Posts tagged ‘NYC’

Taxi Task Force to NCUA: It’s Time To Get Involved

Hello folks.

On the train back to Albany yesterday during the unofficial National Football Hangover Day, I read this much anticipated report released by the New York City formed task force which recommends solutions to the NYC Taxi Medallion crisis.

The issues surrounding medallion loans have been analyzed so much now that it’s hard to come up with any radical new proposals. To me, the most important impact of the report is that it underscores that NCUA has to get actively involved in working with both NYC and the State Legislature if there is going to be any viable plan created to help drivers holding unaffordable medallion loans. After all, according to the Task Force, NCUA holds approximately $1 billion in Medallion Loans and, if it decides to offload this portfolio en masse, policy makers will lose any ability to play a role in the loan modification process.

As a result the Task Force believes

“… it is imperative that stakeholders work quickly to develop a practical option for medallion owner debt relief. Such relief may involve collaborating with the NCUA with respect to the portfolio of medallion loans it currently owns.”


Escrow Litigation Heats Up

I don’t want anyone to tell me that I did not warn them that the days of federally chartered credit unions not having to pay mortgage escrow interest may very well be coming to an end.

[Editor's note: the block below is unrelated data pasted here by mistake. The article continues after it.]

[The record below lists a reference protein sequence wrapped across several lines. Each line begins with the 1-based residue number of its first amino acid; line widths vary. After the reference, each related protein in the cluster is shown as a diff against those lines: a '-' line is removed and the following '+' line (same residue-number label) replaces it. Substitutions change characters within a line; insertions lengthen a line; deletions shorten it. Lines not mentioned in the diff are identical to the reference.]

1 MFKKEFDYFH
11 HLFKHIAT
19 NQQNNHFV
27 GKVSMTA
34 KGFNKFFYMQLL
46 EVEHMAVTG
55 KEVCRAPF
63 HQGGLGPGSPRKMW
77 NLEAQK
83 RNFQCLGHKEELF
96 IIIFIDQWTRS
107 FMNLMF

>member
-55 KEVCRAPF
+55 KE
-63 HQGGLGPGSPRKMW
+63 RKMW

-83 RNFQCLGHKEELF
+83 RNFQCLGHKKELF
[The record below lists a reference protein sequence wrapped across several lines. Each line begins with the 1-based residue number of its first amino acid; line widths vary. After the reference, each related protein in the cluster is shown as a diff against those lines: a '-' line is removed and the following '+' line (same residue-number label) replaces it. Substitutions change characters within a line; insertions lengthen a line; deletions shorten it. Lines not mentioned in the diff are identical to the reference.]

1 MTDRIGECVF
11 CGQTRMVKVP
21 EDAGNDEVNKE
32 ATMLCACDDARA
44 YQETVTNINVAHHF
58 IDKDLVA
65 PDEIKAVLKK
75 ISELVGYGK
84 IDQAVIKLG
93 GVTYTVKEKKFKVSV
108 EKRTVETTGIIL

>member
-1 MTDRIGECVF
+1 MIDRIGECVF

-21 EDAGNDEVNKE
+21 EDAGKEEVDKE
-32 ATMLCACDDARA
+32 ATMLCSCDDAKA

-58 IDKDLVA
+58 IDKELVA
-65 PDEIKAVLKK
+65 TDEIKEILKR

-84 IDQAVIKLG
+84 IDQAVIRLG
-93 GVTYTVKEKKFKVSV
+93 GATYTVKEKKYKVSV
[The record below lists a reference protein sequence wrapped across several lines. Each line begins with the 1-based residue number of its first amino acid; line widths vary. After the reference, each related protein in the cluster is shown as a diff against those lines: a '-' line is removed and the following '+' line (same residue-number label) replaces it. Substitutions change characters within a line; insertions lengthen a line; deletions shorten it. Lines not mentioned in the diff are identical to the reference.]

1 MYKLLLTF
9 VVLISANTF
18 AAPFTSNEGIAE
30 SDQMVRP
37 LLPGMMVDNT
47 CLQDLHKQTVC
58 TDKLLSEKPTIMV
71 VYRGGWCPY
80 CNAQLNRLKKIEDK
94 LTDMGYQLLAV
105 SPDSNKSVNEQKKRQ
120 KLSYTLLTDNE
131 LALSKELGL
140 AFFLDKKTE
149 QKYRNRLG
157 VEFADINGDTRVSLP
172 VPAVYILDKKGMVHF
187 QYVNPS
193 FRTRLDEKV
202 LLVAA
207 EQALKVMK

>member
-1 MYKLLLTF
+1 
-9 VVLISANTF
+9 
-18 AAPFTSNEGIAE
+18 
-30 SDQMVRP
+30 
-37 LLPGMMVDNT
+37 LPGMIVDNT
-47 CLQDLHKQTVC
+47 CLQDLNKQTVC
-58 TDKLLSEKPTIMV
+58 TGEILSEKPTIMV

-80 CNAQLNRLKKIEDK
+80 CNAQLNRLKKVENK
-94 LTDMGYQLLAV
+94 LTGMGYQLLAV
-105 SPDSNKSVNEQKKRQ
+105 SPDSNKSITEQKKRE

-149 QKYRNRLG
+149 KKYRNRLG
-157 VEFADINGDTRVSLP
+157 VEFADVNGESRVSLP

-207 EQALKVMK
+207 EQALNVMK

As I mentioned in this blog, there is currently litigation, modeled after similar lawsuits in California, alleging that Federally Chartered Banks are no longer exempt from New York’s law requiring mortgage escrow holders to pay interest. Although this litigation does not involve credit unions, the legal logic underpinning the exemption for federally chartered credit unions is virtually identical to that of banks.

On January 30th, lawyers for Bank of America urged a federal court in New York to fast track the appeal of similar litigation in New York. In a letter to the court, the bank noted that a proliferation of cases challenging the escrow exemption “underscore the need” for an expedited appeal.

What does all this mean for you federally charted credit unions that provide mortgages in New York?   While the issue is still being litigated, you should certainly be taking the time to plan for the likelihood of having to pay interest on those mortgage escrows.

February 4, 2020 at 9:56 am 1 comment

Six Things You Need To Know To Start Your Credit Union Week

Good morning, people. Yours truly is in fine spirits even though it’s Monday. For one thing, there’s plenty to write about but more importantly, I’m happy to be a Giants fan this morning. I’d rather be a fan of a team with a losing record than watch my team win a Division only to lose in the firbecause its kicker is better at hitting goal posts than kicking through them.

Important Guidance on Loan Forbearance